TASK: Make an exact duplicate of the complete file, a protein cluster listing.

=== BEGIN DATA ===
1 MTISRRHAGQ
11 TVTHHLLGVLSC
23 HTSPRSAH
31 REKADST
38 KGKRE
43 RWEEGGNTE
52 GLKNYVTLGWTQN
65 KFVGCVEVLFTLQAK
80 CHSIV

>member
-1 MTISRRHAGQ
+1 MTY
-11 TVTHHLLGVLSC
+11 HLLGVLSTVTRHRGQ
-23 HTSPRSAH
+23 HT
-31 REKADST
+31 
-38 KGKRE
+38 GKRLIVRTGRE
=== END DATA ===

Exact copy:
1 MTISRRHAGQ
11 TVTHHLLGVLSC
23 HTSPRSAH
31 REKADST
38 KGKRE
43 RWEEGGNTE
52 GLKNYVTLGWTQN
65 KFVGCVEVLFTLQAK
80 CHSIV

>member
-1 MTISRRHAGQ
+1 MTY
-11 TVTHHLLGVLSC
+11 HLLGVLSTVTRHRGQ
-23 HTSPRSAH
+23 HT
-31 REKADST
+31 
-38 KGKRE
+38 GKRLIVRTGRE